Deficiencies of Traditional Grading Systems and Recommendations for the Future

Jeffrey Cain, Melissa Medina, Frank Romanelli, Adam Persky

Research output: Contribution to journalReview articlepeer-review

Abstract

Objective. To review issues surrounding the use of grades in the educational process and provide evidence-based recommendations for how to redesign grading practices for optimal value. Findings. Traditional tiered grading systems (ie, A, B, C, etc) have historically been a major component of the formal educational process. The way grades are used and interpreted are typically based on some commonly held assumptions, including that they are accurate measures of learning, that they motivate students to learn, and that they provide feedback to learners. However, much of the research regarding grades indicates that flaws exist in these assumptions. Grades may not always accurately measure learning, they can have adverse effects on student motivation, and they are not a good form of feedback. Summary. The Academy should consider the evidence regarding the purpose, effects, and interpretation of grades in the educational process. Despite barriers and potential pushback, pharmacy educators should revise grading practices to be more accurate, interpretable, and beneficial to learner development.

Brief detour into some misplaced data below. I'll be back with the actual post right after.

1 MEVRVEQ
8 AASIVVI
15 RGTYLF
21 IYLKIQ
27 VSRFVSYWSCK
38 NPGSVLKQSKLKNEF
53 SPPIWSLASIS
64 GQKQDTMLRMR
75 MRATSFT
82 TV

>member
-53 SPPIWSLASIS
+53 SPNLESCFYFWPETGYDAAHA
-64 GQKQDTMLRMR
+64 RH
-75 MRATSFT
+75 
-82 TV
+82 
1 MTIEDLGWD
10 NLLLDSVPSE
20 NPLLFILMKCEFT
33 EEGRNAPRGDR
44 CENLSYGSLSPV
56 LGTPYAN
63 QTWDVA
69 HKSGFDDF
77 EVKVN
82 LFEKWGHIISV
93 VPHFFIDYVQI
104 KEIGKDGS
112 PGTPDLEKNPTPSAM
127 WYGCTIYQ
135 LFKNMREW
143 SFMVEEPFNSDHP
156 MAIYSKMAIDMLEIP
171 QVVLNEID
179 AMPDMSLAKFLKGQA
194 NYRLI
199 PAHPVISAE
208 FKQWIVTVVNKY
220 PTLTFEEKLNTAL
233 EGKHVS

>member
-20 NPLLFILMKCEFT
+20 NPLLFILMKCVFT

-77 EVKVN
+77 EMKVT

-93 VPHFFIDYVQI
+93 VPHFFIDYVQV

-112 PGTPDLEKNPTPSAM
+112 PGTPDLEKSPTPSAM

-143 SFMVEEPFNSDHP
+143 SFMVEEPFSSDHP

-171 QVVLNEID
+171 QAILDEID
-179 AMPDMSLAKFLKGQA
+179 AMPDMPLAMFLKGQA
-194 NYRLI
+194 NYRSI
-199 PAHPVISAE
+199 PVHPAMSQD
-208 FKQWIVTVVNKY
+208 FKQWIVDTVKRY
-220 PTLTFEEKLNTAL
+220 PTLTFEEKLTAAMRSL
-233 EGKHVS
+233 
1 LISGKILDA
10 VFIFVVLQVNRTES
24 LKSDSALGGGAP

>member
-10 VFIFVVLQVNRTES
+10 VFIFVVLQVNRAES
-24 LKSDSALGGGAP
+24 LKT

Original languageEnglish
Article number8850
Pages (from-to)908-915
Number of pages8
JournalAmerican Journal of Pharmaceutical Education
Volume86
Issue number7
DOIs
StatePublished - 2022

Bibliographical note

Publisher Copyright:
© 2022, American Association of Colleges of Pharmacy. All rights reserved.

Keywords

  • assessment
  • feedback
  • grades
  • motivation

ASJC Scopus subject areas

  • Education
  • Pharmacy
  • Pharmacology, Toxicology and Pharmaceutics (all)

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